By Dan Kennedy • The press, politics, technology, culture and other passions

“Two gentlemen”

The 911 recording has been released. And, as advertised, Lucia Whalen does not identify either of the “two gentlemen” as black, explaining she couldn’t tell, although she adds — in response to the dispatcher’s inquiry as to whether they were “white, black or Hispanic” — that one might be Hispanic.

There is, of course, no recording of her conversation at the scene with Sgt. James Crowley, which is when, according to Crowley’s report, she identified the men as “two black males.”

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A discrepancy emerges


  1. lkcape

    See the journalist.See the journalist jump to conclusions.You expected something differnt?Drip, drip, drip.Not good for Skip.

  2. Art

    Hi Dan,You may have heard this already, but Jim Braude, on the show this afternoon, spoke to Wendy Murphy.Braude keeps saying that Murphy contends her client, Whalen, NEVER SPOKE to Crowley.

  3. O-FISH-L

    Many other revelations here too, Dan. This is the first time I've heard there was a second eyewitness, a woman who apparently encouraged Ms. Whalen to call 911 and stayed with her, at least during the phone call. Also the repeated statement that the two men had "barged in" (into) the home and references that they had cut a screen door. Amazing!To the trained ear, the radio tapes are most revealing. "Car 52" is obviously Sergeant Crowley, who appears calm throughout. On at least two transmissions, an angry man (presumably Gates) can be heard ranting in the background, so loud at one point that the dispatcher asks Crowley to repeat himself, because he couldn't understand him clearly. Perhaps most frightening for other officers at the time, the repeated, unanswered calls for 52, 52, 52, 52. Presumably this is the time when Crowley had asked Gates to step outside because of the acoustics, but radio silence from an officer alone on-scene at a felony call like that is chilling. Comparing the brief radio silence and not the crimes, it reminded me of the night in Kingston in 1994 after Trooper Mark Charbonnier had stopped David Clark for traffic violations. With back-up miles away and the barracks calling Charbonnier's 953, 953, 953 to no answer, the trooper eventually responded with his last known words, "953, ambulance, ambulance." He had been fatally shot.It should now be clear to all that a dedicated, calm Cambridge Police Sergeant, responding to two eyewitness reports of a forcible entry into a dwelling, arrived quickly and immediately met with accusations of racism and crude references to the officer's mother. That's not a symptom of fatigue or jet lag, but a hatred for "whitey, cracker" (Gates' words, not mine) that runs far deeper. After ascertaining Gates' identity, the officer descended the stairs and tried to leave, yet Gates continued to pool his game. Crowley then arrested him, exercising the powers bestowed in him by the legislature. Bottom line, Gates' belligerence and race baiting caused a non-issue to become an international one.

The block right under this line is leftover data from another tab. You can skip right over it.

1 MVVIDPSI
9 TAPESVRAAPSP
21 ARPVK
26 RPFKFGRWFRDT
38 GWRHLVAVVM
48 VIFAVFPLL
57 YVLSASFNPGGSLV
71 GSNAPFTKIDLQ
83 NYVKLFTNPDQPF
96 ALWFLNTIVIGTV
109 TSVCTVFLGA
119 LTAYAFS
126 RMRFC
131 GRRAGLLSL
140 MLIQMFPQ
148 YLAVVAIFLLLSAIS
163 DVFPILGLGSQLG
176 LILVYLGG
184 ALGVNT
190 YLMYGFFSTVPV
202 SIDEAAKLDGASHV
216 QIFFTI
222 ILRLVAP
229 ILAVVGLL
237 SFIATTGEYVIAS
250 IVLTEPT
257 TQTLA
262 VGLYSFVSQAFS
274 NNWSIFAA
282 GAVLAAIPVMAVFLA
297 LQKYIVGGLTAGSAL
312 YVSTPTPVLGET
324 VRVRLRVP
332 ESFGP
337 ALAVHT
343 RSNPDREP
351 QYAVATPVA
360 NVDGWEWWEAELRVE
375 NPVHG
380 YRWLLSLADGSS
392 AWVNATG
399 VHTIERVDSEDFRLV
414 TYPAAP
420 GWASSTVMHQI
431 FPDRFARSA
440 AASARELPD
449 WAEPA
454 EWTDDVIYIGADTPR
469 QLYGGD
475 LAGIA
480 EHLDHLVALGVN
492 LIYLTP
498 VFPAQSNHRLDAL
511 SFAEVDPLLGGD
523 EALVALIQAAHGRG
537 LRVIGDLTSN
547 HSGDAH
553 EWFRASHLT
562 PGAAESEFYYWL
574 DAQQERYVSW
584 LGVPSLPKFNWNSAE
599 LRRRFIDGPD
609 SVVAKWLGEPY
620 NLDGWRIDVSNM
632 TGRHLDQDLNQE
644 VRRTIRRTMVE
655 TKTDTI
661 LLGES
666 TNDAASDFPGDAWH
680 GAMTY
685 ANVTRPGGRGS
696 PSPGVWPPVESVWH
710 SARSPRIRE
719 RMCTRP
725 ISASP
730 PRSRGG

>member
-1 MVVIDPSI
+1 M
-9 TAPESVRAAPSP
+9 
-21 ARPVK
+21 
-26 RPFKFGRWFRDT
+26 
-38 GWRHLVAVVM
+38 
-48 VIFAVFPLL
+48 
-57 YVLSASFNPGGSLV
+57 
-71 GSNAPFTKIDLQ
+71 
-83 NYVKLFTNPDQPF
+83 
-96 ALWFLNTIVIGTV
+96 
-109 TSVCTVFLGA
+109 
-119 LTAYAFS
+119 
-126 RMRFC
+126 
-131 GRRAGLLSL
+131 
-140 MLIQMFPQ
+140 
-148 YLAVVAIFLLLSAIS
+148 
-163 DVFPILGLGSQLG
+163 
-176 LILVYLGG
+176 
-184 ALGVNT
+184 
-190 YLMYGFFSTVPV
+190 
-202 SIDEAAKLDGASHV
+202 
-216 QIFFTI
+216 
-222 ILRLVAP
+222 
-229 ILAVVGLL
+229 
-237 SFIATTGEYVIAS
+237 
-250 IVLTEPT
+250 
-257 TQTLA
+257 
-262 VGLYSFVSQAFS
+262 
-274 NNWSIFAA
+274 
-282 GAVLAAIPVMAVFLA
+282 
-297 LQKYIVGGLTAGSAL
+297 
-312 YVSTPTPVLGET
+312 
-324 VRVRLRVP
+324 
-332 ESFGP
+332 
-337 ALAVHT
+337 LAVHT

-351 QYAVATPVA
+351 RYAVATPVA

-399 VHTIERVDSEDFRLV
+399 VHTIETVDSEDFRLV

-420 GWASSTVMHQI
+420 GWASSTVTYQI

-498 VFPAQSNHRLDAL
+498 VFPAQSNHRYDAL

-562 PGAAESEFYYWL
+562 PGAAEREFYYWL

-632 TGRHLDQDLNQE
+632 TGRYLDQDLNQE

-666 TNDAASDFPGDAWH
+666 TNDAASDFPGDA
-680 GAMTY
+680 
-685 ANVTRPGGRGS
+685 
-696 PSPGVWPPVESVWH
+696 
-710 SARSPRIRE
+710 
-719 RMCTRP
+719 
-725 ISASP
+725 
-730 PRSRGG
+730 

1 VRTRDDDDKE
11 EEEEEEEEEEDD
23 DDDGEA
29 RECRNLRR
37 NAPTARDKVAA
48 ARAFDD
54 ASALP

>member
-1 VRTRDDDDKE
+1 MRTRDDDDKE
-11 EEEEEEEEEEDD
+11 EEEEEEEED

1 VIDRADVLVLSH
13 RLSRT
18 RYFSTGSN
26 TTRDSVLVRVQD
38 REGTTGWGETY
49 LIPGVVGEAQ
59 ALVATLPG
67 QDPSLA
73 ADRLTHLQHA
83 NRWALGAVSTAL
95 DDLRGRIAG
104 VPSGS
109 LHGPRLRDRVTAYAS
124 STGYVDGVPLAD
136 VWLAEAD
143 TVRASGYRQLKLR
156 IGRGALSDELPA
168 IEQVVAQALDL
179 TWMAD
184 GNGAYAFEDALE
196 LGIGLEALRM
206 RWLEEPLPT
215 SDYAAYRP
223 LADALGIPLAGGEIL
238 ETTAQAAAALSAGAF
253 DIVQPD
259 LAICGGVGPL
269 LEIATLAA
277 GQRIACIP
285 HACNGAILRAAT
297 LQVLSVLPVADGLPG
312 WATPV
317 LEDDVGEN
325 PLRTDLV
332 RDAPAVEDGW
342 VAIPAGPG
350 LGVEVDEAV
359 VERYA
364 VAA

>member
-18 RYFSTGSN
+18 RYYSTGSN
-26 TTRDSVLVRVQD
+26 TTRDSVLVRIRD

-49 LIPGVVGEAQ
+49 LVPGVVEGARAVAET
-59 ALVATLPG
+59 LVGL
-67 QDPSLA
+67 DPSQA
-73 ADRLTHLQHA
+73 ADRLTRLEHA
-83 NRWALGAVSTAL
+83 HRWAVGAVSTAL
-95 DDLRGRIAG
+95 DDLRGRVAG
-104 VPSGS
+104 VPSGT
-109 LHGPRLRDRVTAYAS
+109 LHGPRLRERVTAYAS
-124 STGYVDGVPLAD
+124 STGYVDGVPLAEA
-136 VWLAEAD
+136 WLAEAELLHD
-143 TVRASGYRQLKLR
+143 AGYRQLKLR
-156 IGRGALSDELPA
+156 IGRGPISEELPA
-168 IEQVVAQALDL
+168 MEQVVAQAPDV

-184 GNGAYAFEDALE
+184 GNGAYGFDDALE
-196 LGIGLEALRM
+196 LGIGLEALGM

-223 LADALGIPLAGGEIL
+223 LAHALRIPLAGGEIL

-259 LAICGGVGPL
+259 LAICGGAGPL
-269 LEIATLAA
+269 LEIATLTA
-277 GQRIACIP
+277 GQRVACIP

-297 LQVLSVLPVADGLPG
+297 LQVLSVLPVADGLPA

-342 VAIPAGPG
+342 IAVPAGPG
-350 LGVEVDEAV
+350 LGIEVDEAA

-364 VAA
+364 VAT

4. Michael Pahre

    O-FISH-L's observations are well-taken: (1) there is a second woman who was present, and might have been the person the Sgt Crowley spoke to in person; (2) Gates can be heard noisy in the background, albeit briefly.To #2: this is not a smoking gun that will make the audio go viral, or cause the media obsess over it. While Crowley needed something repeated, the tape just doesn't give us much information.To #1: unless this other witness steps forward, Crowley's got a problem. If Whalen never spoke to Crowley, then his signed police report includes a false statement about Whalen telling him in person that it was two black men. That is a detail that is far too small to warrant significant disciplinary action against Crowley — but is significant enough to call into question the accuracy of other details in the police report that contradict Gates's (unsigned) statements.Drip, drip, drip… and nobody is the winner.